Fifteen years ago this month, I turned down offers from three major legal publishers and published the first two books for Trial Guides. The books were on one of the auto insurance industry’s secret weapons—the Colossus software used to evaluate bodily injury claims. At the time, I had only been practicing law (starting my own solo firm) for three years. I had very little experience as a lawyer, no experience in publishing, and I had no interest in starting a legal publishing company. But because of the sensitivity of the material, carefully written and cited with over three years of research, the wording had to be precise or I would have faced career-ending litigation from the insurance industry.
Beyond this, I was unhappy with the quality and price of what some of the legal publishers were offering. So I decided to publish the books myself, believing I could produce the book at a higher quality, provide it at a lower cost, and control when or if I released updates. The result is that I had to find vendors, publishing attorneys, media liability insurers, eCommerce technologies (then almost nonexistent), and create the entire structure for a publishing company for just two books. It was a much larger undertaking than I ever expected. That was before figuring out how to let lawyers know about the books or get them to understand that I had just unlocked the secret to how insurers evaluated their claims, which became the most difficult task of all. But once they were released in January 2004, the books started selling much better than I had ever expected.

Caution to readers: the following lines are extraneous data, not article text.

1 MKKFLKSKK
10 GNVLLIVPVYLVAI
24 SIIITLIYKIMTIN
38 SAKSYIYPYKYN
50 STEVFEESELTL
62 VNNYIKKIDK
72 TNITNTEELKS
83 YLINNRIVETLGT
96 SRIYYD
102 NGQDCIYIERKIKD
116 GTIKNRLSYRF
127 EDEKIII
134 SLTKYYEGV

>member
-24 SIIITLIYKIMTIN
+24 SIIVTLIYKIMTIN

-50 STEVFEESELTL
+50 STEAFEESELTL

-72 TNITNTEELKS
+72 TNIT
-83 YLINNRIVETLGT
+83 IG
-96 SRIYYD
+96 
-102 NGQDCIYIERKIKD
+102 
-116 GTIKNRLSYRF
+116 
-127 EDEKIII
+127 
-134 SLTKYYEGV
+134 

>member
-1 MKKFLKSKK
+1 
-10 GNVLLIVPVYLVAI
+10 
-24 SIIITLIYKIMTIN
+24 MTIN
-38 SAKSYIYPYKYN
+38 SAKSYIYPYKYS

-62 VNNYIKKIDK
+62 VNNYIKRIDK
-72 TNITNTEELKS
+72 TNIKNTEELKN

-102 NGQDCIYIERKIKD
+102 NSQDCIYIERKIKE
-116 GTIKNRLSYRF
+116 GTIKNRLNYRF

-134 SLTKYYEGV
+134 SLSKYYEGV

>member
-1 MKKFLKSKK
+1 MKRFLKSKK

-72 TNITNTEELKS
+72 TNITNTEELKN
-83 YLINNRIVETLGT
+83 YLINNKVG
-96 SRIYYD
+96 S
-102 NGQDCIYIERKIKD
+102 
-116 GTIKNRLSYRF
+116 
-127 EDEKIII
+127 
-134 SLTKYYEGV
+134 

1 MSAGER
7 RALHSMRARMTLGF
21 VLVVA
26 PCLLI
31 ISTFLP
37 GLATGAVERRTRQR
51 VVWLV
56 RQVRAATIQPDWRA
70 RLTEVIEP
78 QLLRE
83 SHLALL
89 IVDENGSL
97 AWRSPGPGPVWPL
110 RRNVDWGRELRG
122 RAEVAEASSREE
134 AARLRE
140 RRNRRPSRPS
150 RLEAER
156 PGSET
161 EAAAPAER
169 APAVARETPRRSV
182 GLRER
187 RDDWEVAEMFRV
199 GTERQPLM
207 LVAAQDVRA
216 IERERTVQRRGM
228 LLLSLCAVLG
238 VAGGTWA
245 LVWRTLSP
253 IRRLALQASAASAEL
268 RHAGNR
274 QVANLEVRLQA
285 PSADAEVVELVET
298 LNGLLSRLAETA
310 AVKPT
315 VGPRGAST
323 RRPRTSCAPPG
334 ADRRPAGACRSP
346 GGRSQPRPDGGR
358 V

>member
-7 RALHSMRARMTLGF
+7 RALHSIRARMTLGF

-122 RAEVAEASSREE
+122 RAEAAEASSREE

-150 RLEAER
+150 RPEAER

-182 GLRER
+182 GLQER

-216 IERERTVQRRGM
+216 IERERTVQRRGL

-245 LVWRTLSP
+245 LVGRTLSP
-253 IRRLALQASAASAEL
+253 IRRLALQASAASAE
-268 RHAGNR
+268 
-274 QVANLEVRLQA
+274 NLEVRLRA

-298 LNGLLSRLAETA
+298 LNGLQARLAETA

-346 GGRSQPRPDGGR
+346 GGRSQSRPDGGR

Riding on the success of strong sales for my two books on Colossus, I was introduced to Rick Friedman at an insurance bad faith CLE and he let me know he was writing a book called Rules of the Road. He wanted to publish with me rather than through one of the established legal publishers that would require him to write annual updates. I was a bit surprised, but I gladly accepted. Honestly, I expected it would be the last book for Trial Guides because I wanted to get back to practicing law full time. After Rick and Patrick Malone finished the manuscript (very quickly), I edited and laid out Rules of the Road in a few days and sent it off to print. (For more on what happened to that first paperback, see the blog post on the ten-year anniversary of Rules of the Road.) Rules of the Road went on to become one of the largest selling legal books ever published and continues to sell heavily fourteen years later.